Biotech ETFs seesawed in recent weeks, sliding after grim Fed
comments, perking up after blockbuster earnings from big-cap
) andBiogen (
), and slumping again upon more modest news fromCelgene (
) andAlexion (
The gyrations underscored the need for investor caution about
this volatile health subsector, experts told IBD.
"We could see large distortions based on earnings season,"
said Spencer Bogart, an analyst with ETF.com. "There were a few
complete breakaway earnings that shocked markets and drove up
On July 23, Gilead and Biogen announced earnings that handily
beat Street estimates. Later that day, positive news rolled in
about an experimental cancer drug. Its manufacturer, the
loss-makingPuma Biotechnology (
), zoomed 295% on massive volume.
Biotech ETFs popped on these reports.
SPDR S&P Biotech (XBI) gapped up 7% to close at 150.27.
Ninety percent of the equal-weighted fund's holdings are micro-,
small- and midcap stocks, including PBYI.
"Some of the gains in individual biotech stocks were so great
that even as a small position in a diversified portfolio, they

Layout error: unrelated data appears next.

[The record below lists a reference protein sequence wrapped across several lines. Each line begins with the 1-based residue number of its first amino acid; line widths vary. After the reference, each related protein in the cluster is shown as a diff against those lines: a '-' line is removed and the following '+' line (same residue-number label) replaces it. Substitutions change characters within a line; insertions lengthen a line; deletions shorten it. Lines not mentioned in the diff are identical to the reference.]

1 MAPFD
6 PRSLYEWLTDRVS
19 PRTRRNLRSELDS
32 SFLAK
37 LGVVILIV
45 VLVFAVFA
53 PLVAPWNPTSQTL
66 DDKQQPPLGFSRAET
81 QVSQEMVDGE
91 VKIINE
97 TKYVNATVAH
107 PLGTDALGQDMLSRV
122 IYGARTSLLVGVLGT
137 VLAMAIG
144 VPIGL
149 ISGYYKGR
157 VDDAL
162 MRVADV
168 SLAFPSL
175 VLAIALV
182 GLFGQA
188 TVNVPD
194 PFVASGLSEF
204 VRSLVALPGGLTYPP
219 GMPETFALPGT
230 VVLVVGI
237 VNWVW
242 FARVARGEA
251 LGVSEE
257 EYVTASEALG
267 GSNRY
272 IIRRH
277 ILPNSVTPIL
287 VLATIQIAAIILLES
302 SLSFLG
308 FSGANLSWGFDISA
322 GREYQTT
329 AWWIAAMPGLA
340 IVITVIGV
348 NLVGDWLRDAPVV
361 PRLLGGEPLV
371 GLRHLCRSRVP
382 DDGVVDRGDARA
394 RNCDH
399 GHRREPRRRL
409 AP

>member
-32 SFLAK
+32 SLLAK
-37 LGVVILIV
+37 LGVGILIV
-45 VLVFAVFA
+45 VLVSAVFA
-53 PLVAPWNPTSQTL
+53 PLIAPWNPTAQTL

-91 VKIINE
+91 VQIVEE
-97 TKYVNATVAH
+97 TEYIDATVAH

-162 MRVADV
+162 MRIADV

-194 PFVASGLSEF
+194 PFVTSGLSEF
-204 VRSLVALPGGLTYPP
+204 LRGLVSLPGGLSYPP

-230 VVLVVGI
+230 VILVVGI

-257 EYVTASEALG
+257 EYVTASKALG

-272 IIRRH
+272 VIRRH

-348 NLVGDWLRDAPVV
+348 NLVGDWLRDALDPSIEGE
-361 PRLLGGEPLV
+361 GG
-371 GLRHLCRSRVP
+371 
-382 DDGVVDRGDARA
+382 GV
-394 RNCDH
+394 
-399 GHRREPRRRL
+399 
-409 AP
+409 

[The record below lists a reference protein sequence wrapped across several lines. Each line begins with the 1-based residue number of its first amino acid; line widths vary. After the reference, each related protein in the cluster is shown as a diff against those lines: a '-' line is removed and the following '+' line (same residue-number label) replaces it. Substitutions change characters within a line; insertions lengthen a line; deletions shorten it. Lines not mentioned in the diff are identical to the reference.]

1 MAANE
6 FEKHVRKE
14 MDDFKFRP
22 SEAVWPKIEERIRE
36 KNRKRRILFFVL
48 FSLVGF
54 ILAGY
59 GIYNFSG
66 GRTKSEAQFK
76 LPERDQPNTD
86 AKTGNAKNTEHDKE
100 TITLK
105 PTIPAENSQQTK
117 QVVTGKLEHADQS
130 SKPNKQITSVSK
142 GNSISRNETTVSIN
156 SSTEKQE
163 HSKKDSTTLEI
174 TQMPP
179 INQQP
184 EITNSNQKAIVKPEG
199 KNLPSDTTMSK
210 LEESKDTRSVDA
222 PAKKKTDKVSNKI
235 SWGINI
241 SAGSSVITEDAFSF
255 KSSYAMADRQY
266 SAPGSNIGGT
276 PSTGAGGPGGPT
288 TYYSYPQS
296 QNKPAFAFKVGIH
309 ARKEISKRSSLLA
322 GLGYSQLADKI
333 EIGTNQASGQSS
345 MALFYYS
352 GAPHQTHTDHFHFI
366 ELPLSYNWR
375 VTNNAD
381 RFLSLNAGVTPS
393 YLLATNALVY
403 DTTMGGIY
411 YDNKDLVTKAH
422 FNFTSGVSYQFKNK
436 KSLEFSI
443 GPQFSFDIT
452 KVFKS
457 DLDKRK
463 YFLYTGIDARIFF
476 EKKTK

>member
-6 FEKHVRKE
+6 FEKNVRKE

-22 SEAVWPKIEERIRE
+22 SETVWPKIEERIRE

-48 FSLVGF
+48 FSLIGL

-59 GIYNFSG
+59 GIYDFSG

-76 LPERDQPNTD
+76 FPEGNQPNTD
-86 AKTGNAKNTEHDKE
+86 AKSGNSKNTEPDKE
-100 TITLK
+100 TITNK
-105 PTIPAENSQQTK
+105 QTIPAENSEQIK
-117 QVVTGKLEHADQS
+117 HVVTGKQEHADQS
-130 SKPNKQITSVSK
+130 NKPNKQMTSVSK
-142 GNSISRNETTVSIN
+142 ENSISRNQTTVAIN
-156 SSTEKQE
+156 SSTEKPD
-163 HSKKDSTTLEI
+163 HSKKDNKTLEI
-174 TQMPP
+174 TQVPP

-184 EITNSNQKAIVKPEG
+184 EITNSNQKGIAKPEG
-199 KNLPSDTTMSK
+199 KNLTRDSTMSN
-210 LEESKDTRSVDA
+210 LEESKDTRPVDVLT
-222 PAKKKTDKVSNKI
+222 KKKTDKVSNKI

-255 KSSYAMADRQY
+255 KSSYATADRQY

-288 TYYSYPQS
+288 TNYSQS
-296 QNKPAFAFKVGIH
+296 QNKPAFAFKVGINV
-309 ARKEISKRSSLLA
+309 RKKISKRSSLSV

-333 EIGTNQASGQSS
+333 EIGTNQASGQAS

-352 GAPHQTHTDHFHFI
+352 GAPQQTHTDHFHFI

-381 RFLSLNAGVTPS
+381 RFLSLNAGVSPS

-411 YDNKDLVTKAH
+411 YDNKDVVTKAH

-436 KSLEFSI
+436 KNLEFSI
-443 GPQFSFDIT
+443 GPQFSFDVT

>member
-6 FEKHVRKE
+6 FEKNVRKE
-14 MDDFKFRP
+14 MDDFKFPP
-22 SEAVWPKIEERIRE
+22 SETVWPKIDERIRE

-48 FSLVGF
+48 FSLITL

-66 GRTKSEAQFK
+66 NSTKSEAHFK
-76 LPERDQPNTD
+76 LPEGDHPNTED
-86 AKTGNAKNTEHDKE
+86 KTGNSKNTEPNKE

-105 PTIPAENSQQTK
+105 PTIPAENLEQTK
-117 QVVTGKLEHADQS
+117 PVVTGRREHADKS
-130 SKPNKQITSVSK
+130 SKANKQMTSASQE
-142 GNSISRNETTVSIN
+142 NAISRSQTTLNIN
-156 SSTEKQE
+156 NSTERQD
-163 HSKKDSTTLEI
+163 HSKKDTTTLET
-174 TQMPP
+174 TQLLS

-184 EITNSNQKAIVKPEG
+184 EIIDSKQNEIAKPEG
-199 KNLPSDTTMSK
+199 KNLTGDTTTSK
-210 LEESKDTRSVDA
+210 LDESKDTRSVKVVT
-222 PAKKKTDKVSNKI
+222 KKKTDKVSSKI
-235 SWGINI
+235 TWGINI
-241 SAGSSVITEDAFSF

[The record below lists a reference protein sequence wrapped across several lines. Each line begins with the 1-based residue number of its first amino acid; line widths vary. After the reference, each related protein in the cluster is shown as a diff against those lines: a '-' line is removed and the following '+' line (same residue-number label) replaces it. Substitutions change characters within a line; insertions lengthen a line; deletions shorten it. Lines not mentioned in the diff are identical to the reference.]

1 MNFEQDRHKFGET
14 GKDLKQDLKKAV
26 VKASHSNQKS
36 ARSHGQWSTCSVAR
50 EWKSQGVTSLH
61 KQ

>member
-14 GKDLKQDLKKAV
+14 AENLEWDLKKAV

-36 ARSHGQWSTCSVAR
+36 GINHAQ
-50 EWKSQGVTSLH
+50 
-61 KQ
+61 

had an outsized influence in driving those portfolios up," Bogart
XBI's performance on July 23 marked a sharp recovery from the
prior week. It had tumbled on July 15 after Federal Reserve
Chairwoman Janet Yellen described small-cap and biotech stocks as
Also falling were sector leader iSharesNasdaq Biotechnology
(IBB) and the year's best performer among nonleveraged funds in
the space,First Trust AMEX Biotechnology (FBT).
Two days later, on July 17, all three ETFs fell below their
50-day moving average lines
. Upbeat news from Gilead and Biogen on July 23 pumped them up
But the boost proved short-lived, with the funds swooning amid
Celgene and Alexion's muted earnings news the next day.
IBB is up 1.5% in the past week while gaining 12.06% year to
date. FBT gained 0.9% and 17.82% in the same periods. By
comparison, the SPDR S&P 500 (SPY) returned 0.01% and 8.04%
over these time frames.
Biotech ETFs have been consolidating since the spring and have
formed cup-with-handle bases.
Many analysts share Yellen's views on biotech stocks.
The subsector carries ripe valuations vs. the broader health
care sector and
U.S. stock market
. IBB trades at 26.9 times forward earnings and 6.6 times book
value, while yielding 0.27%, according to Morningstar.
In contrast,Health Care Select Sector SPDR (XLV) trades at
20.4 times prospective earnings and 3.4 times book value,
yielding 1.6%. SPY carries a P-E ratio of 17.4, P-B of 2.4 and a
dividend yield of 2.3%.
Strategists caution that a few recent successes such as PBYI
have sparked a speculative hunt for the next hot drug.
"The biotech industry has valuations which far exceed what
profits these companies are likely to generate in the future,"
said Andrew Rosenberger, senior investment manager at
Pennsylvania-based Brinker Capital, which manages $17 billion in
The drug pipelines of smaller, more speculative biotech firms
are unpredictable, he added.